National school walkouts planned on 19th anniversary of Columbine shooting

National school walkouts marked the 19th anniversary of the Columbine shooting on Friday. 

Students across the country marked the date by walking out of class at 10 a.m. They had a moment of silence for the victims. Students then called on lawmakers to pass gun reform. 

Students of all ages joined the movement. Students from Waite Park Elementary in Northeast Minneapolis joined the national day of action marked by a peace parade. 

“I just think it’s important for every school in every state to participate at least a little bit and to recognize we need to keep our children at the top of our minds and always keep them safe,” said Sarah Lawrence, a parent of a kindergartner.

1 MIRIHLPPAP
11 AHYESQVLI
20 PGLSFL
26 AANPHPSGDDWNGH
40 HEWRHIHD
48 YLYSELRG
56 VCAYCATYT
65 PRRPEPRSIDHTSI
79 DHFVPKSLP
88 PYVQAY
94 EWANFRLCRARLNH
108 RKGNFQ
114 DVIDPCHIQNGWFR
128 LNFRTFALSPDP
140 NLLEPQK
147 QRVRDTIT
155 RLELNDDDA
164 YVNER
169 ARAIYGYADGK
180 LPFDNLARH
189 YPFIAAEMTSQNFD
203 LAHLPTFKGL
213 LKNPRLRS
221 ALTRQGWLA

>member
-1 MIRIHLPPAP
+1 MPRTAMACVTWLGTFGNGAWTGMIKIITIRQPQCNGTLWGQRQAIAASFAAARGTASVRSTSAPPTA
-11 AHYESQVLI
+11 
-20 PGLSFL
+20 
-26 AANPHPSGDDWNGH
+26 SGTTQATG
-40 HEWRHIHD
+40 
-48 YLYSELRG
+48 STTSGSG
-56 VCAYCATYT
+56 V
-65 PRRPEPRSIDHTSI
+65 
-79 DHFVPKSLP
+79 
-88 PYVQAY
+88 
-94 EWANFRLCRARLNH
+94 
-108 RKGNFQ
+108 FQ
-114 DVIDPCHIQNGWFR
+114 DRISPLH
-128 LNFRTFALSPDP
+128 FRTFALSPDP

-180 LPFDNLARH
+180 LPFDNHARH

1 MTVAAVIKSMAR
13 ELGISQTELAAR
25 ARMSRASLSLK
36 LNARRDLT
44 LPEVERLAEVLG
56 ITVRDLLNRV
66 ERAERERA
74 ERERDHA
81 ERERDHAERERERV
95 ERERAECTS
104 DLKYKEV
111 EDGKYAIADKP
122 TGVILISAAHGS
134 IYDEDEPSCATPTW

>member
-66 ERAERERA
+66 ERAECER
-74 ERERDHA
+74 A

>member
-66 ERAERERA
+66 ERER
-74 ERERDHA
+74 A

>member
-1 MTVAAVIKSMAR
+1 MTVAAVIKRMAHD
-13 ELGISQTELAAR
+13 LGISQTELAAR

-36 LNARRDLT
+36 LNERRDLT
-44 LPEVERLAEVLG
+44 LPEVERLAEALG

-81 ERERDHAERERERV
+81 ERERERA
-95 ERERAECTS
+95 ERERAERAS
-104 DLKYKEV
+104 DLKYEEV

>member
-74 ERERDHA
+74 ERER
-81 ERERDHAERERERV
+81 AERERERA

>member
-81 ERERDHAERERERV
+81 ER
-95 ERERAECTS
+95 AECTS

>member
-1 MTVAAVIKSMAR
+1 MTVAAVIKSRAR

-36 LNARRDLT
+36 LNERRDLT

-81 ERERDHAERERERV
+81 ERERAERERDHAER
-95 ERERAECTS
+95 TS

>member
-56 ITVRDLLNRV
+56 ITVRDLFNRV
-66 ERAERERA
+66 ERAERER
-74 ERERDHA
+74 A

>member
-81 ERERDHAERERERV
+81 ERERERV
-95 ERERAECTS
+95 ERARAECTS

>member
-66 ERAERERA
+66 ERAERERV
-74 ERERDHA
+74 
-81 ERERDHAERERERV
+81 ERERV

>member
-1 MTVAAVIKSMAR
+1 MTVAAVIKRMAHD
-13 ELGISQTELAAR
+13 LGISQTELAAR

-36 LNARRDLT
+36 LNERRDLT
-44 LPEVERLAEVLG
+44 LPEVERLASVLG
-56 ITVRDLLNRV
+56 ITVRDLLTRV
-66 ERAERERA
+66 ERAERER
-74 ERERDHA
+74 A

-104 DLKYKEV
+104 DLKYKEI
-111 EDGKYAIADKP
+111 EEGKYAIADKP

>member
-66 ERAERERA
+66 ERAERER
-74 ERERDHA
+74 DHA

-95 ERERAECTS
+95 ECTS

The principal pointed out that the emphasis of the parade was peace.

“We have preschool up to 5th grade [students] so we all have a different perspective,” said Rochelle McGinness, the principal at Waite Park Elementary. “Developmentally, we all want to promote peace and positive conflict resolution.” 

Organizers said they did have some pushback from parents questioning the parade, but they believe the positive focus on peace is truly what everyone at every age and level of understanding is striving for. 

Friday afternoon, students gathered on the steps of the Capitol. Some from as far away as Rochester and Stewartville hoped to put pressure on lawmakers for tougher gun legislation. 

“Not even just school shootings, but how common gun violence is,” said Maya Sprenger-Otto, a student organizer. “Minorities and people of color are being shot right and left and nobody does anything. And we really want to bring intersectionality to this rally.”

Organizers said there were more than 2,600 events nationwide. 

Last month, students nationwide walked out of school for 17 minutes to honor the 17 people killed on Feb. 14 at Marjory Stoneman Douglas High School in Parkland, Florida. The Columbine massacre and the Parkland shooting were two of the deadliest school shootings in U.S. history.